Roslund and Hellstrom - 'Three Seconds' (translated by Kari Dickson)
Put aside quite a few hours of your life when you start THREE SECONDS, an addictive thriller that has deservedly won Sweden's main crime fiction award. The novel is a meaty tome about a man who is an informer for the police force. He's infiltrated the main Polish drug-dealing organisation, being trusted by them with the Swedish side of their operation. These drug lords are never satisfied, though, so as the novel opens they are jolly keen to take over a big slice of the market, that of the prisons. The undercover man, therefore, sets himself up to be jailed on a manufactured charge, so he can take over the business from the Greeks who currently run the prison distribution system. In the process, he will find out more about who runs the shady Polish cartel for his true employers.
So far so cliched, one might think. Actually not: the book rises above this somewhat predictable plot by its strange mixture of adrenalin-fuelled action; the magnetically depressive wreck of a policeman; and by its attention to many fascinating if horrible details of how drug smuggling and dealing is carried out, how the prison is infiltrated, how the informer plans to escape, and so on. An added impetus for the reader is that everything is always going wrong, so one never knows what's going to happen next.
Ewert Grens is the 59-year-old cop who, at the start of the book, is assigned a murder at a house in downtown Stockholm. He and his colleagues work out from their forensic analysis that the murder is a drug deal gone wrong, and that undercover police are involved. Their investigation then gets stuck, and is eventually downgraded by the magistrate who is no friend of Grens. Personally, I find Grens very hard to like because of the events described in the previous novel in this series, THE VAULT (aka BOX 21), in which the perpetrators of a ghastly criminal network escape notice because of the way the police protect their own. THREE SECONDS, however, does not refer to these events but rather treats Grens's current investigation as a "standalone" case. If one can ignore the previous novel, therefore, Grens is an investigator who is a recognised crime-fiction staple, and very easy to identify with. He's the most enduringly depressed character I have encountered in crime fiction, still getting over a tragic situation concerning his professional and personal partner, Anni, and this dominates his attitudes in this novel. How he comes to terms with the 25-year-old tragedy in which he's stuck is a moving subplot.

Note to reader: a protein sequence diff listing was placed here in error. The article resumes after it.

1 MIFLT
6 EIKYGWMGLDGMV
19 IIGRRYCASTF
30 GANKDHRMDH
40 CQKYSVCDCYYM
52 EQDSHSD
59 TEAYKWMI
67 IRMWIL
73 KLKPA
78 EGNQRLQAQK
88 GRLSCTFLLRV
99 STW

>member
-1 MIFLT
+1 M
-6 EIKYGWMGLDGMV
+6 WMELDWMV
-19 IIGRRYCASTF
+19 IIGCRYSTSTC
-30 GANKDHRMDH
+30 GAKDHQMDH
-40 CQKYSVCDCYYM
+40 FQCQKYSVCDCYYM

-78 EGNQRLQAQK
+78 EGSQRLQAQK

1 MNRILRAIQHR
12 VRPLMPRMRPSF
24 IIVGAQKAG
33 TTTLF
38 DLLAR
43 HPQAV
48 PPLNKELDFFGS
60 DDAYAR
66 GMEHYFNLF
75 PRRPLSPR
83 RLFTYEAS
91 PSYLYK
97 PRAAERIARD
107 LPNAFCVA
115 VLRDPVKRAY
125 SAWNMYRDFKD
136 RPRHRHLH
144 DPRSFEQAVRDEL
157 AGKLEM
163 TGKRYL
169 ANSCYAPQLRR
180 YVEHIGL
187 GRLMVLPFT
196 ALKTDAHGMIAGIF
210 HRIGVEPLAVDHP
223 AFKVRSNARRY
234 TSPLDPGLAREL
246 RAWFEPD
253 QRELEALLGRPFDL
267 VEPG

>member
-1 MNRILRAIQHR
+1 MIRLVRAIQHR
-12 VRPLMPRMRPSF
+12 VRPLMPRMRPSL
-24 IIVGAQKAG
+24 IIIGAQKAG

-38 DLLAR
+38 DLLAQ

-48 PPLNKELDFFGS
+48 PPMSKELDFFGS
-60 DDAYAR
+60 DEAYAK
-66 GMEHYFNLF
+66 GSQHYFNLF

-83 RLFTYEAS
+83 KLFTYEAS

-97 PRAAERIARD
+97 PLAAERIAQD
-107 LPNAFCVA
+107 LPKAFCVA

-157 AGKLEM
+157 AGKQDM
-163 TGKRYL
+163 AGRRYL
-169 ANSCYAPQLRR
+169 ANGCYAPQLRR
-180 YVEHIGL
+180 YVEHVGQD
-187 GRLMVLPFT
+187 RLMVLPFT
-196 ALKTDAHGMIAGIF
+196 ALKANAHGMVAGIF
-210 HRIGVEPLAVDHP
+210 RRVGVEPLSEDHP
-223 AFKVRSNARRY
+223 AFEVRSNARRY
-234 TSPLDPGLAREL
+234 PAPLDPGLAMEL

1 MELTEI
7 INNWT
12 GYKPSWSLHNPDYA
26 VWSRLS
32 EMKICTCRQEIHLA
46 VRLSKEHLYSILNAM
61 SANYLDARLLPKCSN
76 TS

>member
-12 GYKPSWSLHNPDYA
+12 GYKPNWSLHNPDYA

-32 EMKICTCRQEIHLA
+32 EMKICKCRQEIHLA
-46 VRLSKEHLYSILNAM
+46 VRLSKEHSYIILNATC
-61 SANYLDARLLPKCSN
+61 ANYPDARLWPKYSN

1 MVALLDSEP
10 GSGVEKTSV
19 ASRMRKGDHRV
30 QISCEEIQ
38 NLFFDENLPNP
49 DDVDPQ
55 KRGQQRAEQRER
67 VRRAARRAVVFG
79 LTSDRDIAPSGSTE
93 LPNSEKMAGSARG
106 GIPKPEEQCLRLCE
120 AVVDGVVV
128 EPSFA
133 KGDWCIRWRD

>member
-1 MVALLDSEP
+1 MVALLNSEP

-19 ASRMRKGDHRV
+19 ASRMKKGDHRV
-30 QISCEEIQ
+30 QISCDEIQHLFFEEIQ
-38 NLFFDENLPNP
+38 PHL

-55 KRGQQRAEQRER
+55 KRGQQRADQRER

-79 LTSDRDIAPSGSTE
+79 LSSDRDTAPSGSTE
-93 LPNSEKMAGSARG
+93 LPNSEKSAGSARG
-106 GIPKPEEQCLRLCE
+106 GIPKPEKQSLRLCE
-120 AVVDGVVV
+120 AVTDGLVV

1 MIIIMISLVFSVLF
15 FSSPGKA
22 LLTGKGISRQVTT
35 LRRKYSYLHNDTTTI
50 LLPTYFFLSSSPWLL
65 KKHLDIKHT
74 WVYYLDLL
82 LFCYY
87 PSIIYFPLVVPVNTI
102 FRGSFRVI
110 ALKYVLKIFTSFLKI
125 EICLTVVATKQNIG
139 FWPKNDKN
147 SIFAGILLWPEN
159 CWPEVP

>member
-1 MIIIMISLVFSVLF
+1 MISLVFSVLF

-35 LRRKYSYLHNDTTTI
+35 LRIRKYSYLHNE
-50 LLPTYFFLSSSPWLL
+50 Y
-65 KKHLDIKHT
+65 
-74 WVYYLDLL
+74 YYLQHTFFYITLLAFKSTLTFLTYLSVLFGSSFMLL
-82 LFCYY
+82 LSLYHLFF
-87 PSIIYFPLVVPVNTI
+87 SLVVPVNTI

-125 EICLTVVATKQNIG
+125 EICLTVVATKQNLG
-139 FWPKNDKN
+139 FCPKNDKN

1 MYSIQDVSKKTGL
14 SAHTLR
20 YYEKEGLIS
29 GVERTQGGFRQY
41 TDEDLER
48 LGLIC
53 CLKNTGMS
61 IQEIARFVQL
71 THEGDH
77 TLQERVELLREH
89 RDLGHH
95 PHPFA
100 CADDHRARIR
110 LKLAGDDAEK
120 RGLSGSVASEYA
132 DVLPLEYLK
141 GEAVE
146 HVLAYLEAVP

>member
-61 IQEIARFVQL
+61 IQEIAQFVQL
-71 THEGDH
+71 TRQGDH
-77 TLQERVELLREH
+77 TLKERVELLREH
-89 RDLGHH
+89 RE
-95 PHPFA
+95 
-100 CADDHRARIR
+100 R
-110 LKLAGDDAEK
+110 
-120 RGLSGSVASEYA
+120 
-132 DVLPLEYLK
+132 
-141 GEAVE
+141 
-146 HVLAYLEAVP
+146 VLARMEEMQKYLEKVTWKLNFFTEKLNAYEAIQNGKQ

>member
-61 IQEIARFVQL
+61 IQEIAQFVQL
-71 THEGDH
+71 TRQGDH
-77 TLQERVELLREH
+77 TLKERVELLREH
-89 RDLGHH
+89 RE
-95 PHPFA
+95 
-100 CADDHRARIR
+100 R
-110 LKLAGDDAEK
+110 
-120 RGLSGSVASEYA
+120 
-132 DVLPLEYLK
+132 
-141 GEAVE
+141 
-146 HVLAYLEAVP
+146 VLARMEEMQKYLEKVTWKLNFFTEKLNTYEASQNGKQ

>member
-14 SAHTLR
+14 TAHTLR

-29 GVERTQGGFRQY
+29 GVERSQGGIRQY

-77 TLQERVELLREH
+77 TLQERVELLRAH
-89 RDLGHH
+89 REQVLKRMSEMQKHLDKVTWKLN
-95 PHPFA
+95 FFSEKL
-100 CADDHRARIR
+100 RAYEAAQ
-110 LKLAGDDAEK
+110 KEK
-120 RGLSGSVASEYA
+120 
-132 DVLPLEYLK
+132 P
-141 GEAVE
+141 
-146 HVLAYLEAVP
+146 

Mainly, though, the book has two elements. In one, it is a great thriller whose pace never lets up, particularly in the second half. It is full of the sort of detail that made Stieg Larsson so popular, for example the scenes in the library and the way in which the police informer tries to anticipate anything and everything that might transpire once he is incarcerated and can't control events. The other main element in the book, again with echoes of Larsson, is the political corruption of the national police force in Sweden and the ministry of justice responsible for its oversight. The authors are clearly on the campaign trail here, and occasionally their convictions overwhelm the plot. But the two elements of the novel combine to make a heady mix that is very exciting to read.
The book is written in a strange, constantly shifting manner that must have been quite a challenge to the translator, the excellent Kari Dickson. Some passages are written in standard paragraphs and descriptive style, whereas others are written in very staccato fashion, with or without speech quotes, short paragraphs (sometimes not even full sentences) and "asides" in italics. The overall impression is a jagged edginess, which matches perfectly the paranoid world within the pages.
Maxine Clarke, England